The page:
I've written to you guys before to congratulate you on your investigative reporting and was moved to write again after reading Alan Prendergast's "Doom Rules," in the August 5 issue.
The sympathy-and-blame-fest the rest of the media enjoyed for months after the Columbine shootings made me wonder about the IQ of the average journalist. Suddenly we all need tips on what to look for in our teenage children to detect signs of rage. Suddenly we need gun control to make our schools safe. Suddenly every idiot on television has the answer to America's social disintegration. As with most social commentary, the emotion-fest surrounding Columbine lacked any sense of historical perspective. I went to high school in Walla Walla, Washington, back in the early 1970s. Our little white-bread community was not so different than Littleton is today. We had our school subgroups: the hoods (kids from the wrong side of the tracks), the geeks (loners who might be found playing chess or reading during lunch hour), the freaks (the dopers), the jocks and the socies (the beautiful, popular people). I was in with the guys who played chess and were on the debate team. I got pushed around a little but developed the survival art of being invisible in school. Others who weren't so lucky got kicked around--both literally and emotionally--on a regular basis.
I recovered from my own psychological traumas and enduring sense of social embarrassment by leaving town, taking martial arts and working hard, but the emotional scars never completely go away. Now, twenty years later, nobody messes with me, but I still feel a sense of regret when I reflect on my teenage years and what my high school experience could have been. It seems that I endured some senseless joke at the hands of adolescent bullies simply because I had no sense of self-worth or awareness of my alternatives.As Prendergast put it, "the world [Columbine's] students inhabited... was a place of long-simmering resentments and pathology, wrapped in a bright lie of communal achievement and mutual respect." It was the same twenty years ago and will be the same when these high school seniors are my age unless we make some meaningful change in the institution of public education itself. For my money, the best alternatives are the charter schools and the movement to privatize the public schools. That would let the geeks like Eric Harris, Melissa Sowder...and me vote with our feet and find a school environment where we wouldn't feel punished or threatened by our classmates.
via the Internet
Easily the best writing I've seen yet on the Columbine shootings. Thanks for not taking refuge in easy answers, because there are none. We need to look everywhere for the answers, not just point to the media, lack of family values, guns, etc. Above all, I think we have to instill in our kids a belief that as adults, we want and need to hear what is going on with them. And when kids are giving us signs, we need to have the courage to listen instead of pretending we're somehow insulated from the kind of horror that occurred in Littleton.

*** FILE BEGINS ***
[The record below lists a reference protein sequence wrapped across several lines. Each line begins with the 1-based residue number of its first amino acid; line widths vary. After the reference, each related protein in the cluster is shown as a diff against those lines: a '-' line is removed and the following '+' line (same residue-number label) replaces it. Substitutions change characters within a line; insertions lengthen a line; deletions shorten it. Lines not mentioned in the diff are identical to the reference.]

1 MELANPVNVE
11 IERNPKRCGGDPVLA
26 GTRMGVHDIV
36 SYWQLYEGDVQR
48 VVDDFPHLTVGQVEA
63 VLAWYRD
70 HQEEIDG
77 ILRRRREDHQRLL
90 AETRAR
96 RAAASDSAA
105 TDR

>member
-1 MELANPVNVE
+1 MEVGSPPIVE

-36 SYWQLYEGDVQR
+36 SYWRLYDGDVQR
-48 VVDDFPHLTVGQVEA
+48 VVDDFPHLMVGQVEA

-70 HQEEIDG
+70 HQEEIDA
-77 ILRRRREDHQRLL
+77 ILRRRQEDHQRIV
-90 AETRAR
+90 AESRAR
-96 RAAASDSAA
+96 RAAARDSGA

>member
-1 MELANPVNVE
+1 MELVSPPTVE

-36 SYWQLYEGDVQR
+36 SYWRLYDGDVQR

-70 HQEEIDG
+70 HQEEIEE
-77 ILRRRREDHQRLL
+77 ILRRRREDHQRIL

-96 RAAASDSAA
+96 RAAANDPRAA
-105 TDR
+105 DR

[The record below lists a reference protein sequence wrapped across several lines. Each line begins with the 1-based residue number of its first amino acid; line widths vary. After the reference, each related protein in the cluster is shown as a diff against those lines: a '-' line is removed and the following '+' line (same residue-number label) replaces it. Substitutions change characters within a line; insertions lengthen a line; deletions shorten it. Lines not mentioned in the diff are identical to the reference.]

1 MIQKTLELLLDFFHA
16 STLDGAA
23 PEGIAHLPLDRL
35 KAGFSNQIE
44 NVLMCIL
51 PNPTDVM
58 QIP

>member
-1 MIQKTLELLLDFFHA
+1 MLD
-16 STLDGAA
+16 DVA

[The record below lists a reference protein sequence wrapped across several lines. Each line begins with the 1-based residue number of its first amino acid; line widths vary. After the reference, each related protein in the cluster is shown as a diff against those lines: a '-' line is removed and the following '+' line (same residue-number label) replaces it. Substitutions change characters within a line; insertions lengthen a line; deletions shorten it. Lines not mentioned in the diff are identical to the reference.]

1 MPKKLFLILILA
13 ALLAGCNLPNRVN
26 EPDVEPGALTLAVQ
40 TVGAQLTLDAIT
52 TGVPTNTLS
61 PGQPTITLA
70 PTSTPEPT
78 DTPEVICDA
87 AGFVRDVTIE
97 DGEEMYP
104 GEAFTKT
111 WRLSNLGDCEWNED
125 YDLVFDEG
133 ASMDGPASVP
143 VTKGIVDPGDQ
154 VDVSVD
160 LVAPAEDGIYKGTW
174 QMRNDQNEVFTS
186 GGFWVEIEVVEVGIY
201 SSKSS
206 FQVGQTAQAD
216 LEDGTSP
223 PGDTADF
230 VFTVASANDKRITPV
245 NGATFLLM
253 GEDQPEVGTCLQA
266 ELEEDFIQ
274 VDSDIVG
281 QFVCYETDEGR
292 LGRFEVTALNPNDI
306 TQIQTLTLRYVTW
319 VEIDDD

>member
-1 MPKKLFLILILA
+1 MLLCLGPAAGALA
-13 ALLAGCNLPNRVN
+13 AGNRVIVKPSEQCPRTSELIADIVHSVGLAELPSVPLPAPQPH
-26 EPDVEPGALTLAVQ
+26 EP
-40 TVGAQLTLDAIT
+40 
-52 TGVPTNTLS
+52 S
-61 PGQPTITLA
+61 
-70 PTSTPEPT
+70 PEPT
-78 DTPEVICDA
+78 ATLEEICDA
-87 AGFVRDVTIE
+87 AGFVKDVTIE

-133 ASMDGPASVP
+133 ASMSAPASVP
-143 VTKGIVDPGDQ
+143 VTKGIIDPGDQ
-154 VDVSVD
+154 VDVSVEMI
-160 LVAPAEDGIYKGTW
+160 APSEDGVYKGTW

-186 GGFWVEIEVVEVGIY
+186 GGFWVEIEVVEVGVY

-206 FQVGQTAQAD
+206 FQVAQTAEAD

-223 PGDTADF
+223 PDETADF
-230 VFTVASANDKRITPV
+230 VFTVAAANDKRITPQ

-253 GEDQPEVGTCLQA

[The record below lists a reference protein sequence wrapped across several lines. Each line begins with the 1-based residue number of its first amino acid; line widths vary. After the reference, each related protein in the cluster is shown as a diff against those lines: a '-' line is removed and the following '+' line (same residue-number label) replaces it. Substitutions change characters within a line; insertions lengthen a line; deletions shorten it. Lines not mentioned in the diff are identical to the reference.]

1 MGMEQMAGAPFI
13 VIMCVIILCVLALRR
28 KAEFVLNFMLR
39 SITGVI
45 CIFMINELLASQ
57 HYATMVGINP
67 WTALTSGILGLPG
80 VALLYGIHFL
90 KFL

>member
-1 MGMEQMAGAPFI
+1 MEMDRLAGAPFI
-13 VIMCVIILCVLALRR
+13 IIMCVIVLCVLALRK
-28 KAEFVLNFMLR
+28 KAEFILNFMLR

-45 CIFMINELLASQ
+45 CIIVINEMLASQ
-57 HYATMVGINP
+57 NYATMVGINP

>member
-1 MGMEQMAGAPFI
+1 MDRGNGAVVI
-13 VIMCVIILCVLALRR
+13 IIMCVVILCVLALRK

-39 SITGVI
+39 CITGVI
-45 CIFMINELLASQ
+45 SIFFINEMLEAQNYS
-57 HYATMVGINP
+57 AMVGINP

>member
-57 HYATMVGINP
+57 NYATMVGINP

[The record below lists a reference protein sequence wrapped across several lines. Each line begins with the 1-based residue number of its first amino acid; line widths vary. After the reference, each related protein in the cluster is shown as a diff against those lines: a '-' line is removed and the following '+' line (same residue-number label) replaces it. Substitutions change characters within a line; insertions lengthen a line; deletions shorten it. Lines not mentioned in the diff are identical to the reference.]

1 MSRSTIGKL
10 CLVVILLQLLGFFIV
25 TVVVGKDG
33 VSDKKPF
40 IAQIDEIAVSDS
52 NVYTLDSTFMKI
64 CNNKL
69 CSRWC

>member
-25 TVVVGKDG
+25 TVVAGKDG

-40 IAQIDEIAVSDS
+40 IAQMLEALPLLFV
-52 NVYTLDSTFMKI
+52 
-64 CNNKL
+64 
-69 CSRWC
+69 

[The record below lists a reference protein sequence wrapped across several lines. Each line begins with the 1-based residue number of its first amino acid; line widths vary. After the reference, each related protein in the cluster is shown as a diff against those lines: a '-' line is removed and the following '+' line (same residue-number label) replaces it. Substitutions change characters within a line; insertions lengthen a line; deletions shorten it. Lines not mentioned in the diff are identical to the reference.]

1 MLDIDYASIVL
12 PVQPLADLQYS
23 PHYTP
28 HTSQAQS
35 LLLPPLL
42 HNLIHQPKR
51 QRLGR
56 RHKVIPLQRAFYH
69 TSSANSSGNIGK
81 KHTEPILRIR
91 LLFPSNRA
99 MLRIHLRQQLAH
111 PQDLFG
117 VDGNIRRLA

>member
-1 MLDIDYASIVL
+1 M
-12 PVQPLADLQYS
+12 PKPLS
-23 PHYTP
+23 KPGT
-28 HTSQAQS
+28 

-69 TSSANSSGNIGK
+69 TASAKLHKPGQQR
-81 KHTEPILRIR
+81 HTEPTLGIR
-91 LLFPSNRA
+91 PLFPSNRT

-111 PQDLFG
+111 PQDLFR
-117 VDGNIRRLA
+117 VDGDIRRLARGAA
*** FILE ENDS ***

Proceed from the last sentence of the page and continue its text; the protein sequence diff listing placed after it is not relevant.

via the Internet
Well, it is good to see someone is on the right track!! Through all the lies and crap, you are starting to find a ray of truth!! One thing, though--you need to know those kids were tormented by the so-called jocks. At work and at school. As work and school took up five days of their week, I hope you can see the torment they were under. I am not making an excuse for what they did, but many things (separately but wholly) corrupted them. It would appear that your descriptions of both Reb and Dylan are fairly accurate. Thank you for this article.
Name withheld upon request
It seems to be the American defense to look for quick, simple, unequivocal answers to complex, poorly understood social dilemmas. As a current Jeffco school psychologist who has also worked in other public schools in another state, I feel compelled to offer a few observations, some of which, I hope, are so obvious as to be ridiculously apparent.
Public schools are microcosms of society. Although the pre-shooting Columbine atmosphere may have, as Prendergast suggests, uniquely contributed to what happened, societal expectations, values and prejudices are manifested every day on public-school campuses. Secondly, as a society, we are too sports-dependent to acknowledge that athletes and the competitive winning spirit are over-valued. Thirdly, we're too smugly complacent in our own insular worlds to recognize the rejection we dole out to those different from us. Finally, we're too afraid to examine the ways in which the veritable, cherished institutions (especially schools and churches) we love to laud actually perpetuate the kind of intolerance that eventually contributed to the tragedy. Such an exhaustive self-examination would be too painful and disturbing for us. Judging from what has been reported thus far, we are, unfortunately, not ready to open Pandora's box.